Foots denies statues are sexual

| 30/04/2018
Foots, Cayman News Service

Part of Foots’ exhibit on his land on the South Side of Cayman Brac

(CNS): The trial of Ronald Kynes (aka “Foots”) on the charge of possession of an obscene publication regarding four statues that he created and are or were on public display on his land will ultimately rest on the legal definition of “obscene” in the Cayman Islands, which was the subject of the case law put forward by Deputy Director of Public Prosecutions Patrick Moran in Summary Court on Cayman Brac Friday on behalf of the crown. However, on the second day of his trial, Kynes for the first time claimed that the two most controversial statues, which the crown and all its witnesses have said depict two women in a sexual act, were not even two women but included a child or a young girl.

The charges against Kynes are about four statues: the crown contends that “LGBT” depicts one woman performing oral sex on another woman, “Eva and Eve” depicts one woman kissing another woman’s breast, as well as “Hekate” and “Isis”, which both depict naked women with skulls in their genital area.

The subject of the parades Batabano on Grand Cayman and Bracannal on Cayman Brac, where there are public acts of grinding, which can be seen as sexual, came up several times during the trial. Magistrate Kirsty-Ann Gunn, who is hearing the case, asked crown witness Annie-Rose Scott, who was one of the Brac residents who had complained about the statues and gave evidence Friday, what she thought of them. Scott said she found some of the acts in those parades very offensive, and also confirmed that she found them sexual in nature and pornographic.

As Moran was about to present his legal arguments on what should be considered obscene in the Cayman Islands, it turned out that Kynes had left his bundle of court documents at home. And while he said that he did not need them and also offered to go home and get them, Magistrate Gunn ensured that copies of the relevant documents were given to the defendant so that he could follow what was being discussed.

Moran laid out the two tests for the charge: that an object is obscene or that they tend to corrupt morals. As Gunn stated, “This is what I have to decide: if these four statues are obscene, as the crown contends.” However, she also indicated that societal norms should be taken into consideration. “I must decide what, for the Cayman Islands, is obscene, looking at it from a Cayman Islands point of view and taking into consideration what is acceptable.”

When Kynes was invited to present his own legal arguments, despite guidance from the magistrate that he should present “what is the law, what are the facts”,  he had little to offer, but did ask the court, how many people need to think that something is obscene before it can be considered obscene? “That’s an interesting question,” the magistrate said.

During his interview with the Brac police and up to that point in his trial Kynes, who is representing himself in court, had maintained repeatedly that the statues were all about two women in love, though he refused to be drawn into saying what the women were doing, other than “hugging”.

However, during his trial, he surprised the court by suddenly contending that “LGBT” depicted a woman and a child. “If you look closely, the one kneeling is a child and the one standing is a mother.” He also for the first time claimed that “Eva and Eve” was about a young girl — the shorter of the two women — who had come to her mother and told her she was gay, and they were embracing after that admission.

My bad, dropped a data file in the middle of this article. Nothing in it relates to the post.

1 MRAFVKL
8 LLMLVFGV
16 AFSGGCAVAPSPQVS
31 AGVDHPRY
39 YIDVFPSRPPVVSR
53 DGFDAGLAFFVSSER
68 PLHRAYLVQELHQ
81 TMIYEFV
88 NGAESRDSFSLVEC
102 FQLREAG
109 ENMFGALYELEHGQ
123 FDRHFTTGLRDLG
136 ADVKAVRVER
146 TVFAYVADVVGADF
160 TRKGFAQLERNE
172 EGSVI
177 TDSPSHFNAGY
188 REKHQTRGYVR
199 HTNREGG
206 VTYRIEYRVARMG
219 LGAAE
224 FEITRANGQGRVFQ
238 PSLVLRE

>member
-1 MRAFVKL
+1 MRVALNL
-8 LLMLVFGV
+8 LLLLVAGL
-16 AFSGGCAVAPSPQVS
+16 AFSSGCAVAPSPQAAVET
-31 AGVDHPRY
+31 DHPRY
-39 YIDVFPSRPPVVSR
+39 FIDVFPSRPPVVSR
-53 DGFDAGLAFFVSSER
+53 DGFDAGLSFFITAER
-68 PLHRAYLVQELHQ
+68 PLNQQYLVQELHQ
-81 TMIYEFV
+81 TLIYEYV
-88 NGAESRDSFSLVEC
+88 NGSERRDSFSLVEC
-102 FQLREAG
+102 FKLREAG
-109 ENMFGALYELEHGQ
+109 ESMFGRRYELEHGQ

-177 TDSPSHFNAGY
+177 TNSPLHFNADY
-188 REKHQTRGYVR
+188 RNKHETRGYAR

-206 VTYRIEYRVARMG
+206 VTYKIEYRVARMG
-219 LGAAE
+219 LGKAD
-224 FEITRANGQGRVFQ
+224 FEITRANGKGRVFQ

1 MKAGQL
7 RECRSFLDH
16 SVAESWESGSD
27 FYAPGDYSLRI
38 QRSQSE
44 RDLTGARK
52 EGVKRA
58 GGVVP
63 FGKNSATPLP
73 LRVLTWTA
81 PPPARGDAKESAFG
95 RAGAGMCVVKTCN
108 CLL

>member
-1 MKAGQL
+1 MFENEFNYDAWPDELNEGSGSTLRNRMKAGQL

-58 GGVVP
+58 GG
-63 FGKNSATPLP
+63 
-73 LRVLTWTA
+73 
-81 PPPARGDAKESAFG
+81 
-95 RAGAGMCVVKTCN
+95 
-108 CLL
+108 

Under cross-examination by Moran, Kynes stated repeatedly that people can “twist” his art any way they like. Asked why he had not explained his art in this way when interviewed by the police, he said that he “gave my thoughts at the moment”.

Moran asked in a number of ways and at length if people were wrong if they saw his art as sexual, that “LGBT” was about lesbian oral sex and “Eva and Eve” was about one woman kissing another’s breasts or nipples, but Keynes stuck to the idea that people could see them any way that they like, that it was all about perception, and that he was not thinking about sex when he created them.

“Your attempts to suggest today that the statues are mother and child are desperate attempts to muddy the waters,” Moran told Kynes.

The artist had also explained “Isis” as being about the Muslim terrorist group corrupting the name of the Egyptian goddess. “How would anyone walking past (seeing) a naked woman with full breasts understand that this is about Isis?” Moran asked. Kynes said they could ask him or they could come to their own conclusions.

Asked if he was prepared for people to be outraged at his art, Kynes said he “never thought of that. It’s not what it was intended for.”

Moran asked if he considered that some parents and children might be forced to change the way they travel around the island because of the statues. “No,” Kynes said. “An artist creates and the public judges.”

Although the court had made a site visit on Thursday to the location where most of the statues sit on the South Side of Cayman Brac, at the end of the second day, Magistrate Gunn decided to make a second court site visit to see “Eva and Eve”, which had been moved to a different location.

She said she would give an interim ruling on the Brac on 27 June.

Foots defending himself in obscenity trial

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Category: Courts, Crime

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